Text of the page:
A high arched foot, also known as a cavus foot, is the opposite of a flat foot. Instead of the foot rolling down (pronating) to have a low or flat arch, a high-arched foot keeps sliding down very little and retains a high and curved arch, with frequently greater weight on the outside of the foot.
Your foot type may be described as having high arches, but this does not indicate whether or not this is desirable. High-arched feet, like flat feet, have several characteristics that make you more sensitive to injury than a neutral foot type. But, just because you have high-arched feet does not always guarantee that you will have foot discomfort regularly.
Causes of Pain
Claw-like positions for the toes are common in those who have feet with high arches. This particular foot type has a predisposition towards a relatively stiff nature and frequently lacks some shock-absorbing qualities. Symptoms such as shin, knee, heel, and back pain are more likely when the foot does not roll in properly, which prevents it from adequately absorbing stress. This causes these structures to be pushed to take on more force than they are typically designed to, resulting in discomfort.
Factors of High Arch in Feet
Because the arrangement of the bones within the foot is genetic, it is usually always the case that this alignment is passed down from either the parents or the grandparents. High-arched feet can also be caused by neuromuscular illnesses such as Charcot-Marie-Tooth Syndrome.
Symptoms and Signs of High-arched Feet
Glancing at your feet when they are lifted off the ground is not a reliable method for determining a person’s foot type. In addition to having a high arch or a cave-like appearance in the middle of the foot, you may also note that the ball of the foot and the heels of the foot have calluses, that the toes may curl upward, and that the foot may tilt outward somewhat. Also, it could be more challenging to obtain shoes that are a good fit.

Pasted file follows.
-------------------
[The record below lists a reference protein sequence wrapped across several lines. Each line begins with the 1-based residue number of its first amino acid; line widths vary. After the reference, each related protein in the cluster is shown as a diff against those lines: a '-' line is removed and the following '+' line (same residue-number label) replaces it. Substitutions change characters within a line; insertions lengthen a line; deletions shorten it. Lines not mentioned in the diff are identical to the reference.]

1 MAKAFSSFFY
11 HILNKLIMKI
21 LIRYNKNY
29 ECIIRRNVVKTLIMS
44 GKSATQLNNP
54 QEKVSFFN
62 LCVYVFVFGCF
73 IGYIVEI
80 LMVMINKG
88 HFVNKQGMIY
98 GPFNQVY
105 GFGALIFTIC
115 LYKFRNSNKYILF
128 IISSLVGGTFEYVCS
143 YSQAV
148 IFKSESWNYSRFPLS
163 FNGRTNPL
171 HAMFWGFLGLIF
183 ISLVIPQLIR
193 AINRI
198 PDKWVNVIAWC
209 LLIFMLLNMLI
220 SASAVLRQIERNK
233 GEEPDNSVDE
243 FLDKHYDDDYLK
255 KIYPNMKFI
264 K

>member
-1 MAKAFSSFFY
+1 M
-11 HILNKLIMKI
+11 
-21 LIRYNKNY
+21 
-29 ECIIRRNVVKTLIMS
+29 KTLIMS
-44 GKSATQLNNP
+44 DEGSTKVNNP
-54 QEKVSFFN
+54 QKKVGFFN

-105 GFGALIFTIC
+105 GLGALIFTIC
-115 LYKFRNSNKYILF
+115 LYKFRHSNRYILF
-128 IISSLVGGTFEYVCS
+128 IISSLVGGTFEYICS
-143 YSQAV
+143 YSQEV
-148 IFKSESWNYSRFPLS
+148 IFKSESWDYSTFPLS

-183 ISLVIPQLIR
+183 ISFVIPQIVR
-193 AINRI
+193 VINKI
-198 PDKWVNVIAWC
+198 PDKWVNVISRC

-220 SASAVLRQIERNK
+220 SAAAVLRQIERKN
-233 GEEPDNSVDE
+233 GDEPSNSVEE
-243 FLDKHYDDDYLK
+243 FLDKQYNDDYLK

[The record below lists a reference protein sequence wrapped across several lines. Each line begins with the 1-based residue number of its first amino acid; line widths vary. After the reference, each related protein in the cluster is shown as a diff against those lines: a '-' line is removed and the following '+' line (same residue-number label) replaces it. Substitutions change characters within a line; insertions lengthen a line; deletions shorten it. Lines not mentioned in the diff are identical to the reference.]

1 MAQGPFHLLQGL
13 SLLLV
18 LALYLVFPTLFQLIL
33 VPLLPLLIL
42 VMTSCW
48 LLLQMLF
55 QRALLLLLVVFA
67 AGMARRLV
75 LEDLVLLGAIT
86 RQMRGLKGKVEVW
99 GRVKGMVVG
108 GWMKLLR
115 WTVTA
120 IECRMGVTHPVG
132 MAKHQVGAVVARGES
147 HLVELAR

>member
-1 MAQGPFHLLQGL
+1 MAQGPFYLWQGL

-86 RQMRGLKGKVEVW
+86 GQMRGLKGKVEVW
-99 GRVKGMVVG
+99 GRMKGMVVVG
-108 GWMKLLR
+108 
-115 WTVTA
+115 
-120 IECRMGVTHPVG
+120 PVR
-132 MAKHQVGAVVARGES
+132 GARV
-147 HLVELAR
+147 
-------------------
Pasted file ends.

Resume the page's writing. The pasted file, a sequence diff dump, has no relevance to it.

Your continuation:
Treating High Arch Feet
If a high-arched foot does not cause pain or other symptoms, a person may not need any treatment. Nevertheless, therapy is frequently recommended if the condition worsens or causes discomfort. Your podiatrist will build a personalised treatment plan for you after a thorough consultation, after which they will determine the particular therapy that you require based on the symptoms that you are experiencing. This treatment plan can include the following:
Customised Foot Orthotics
The insertion of these inserts into the shoes allows for more control over the mechanics of the foot when the wearer is walking. This positions the feet in a more functional posture, which makes it easier for the foot to absorb stress and more quickly adapt to uneven ground.
Change your Footwear
Make alterations to your footwear to ensure sufficient cushioning and that the shoe is not forcing the foot more outwards than it already is.
It is also necessary to address the stretching of tight muscle groups to successfully alleviate symptoms.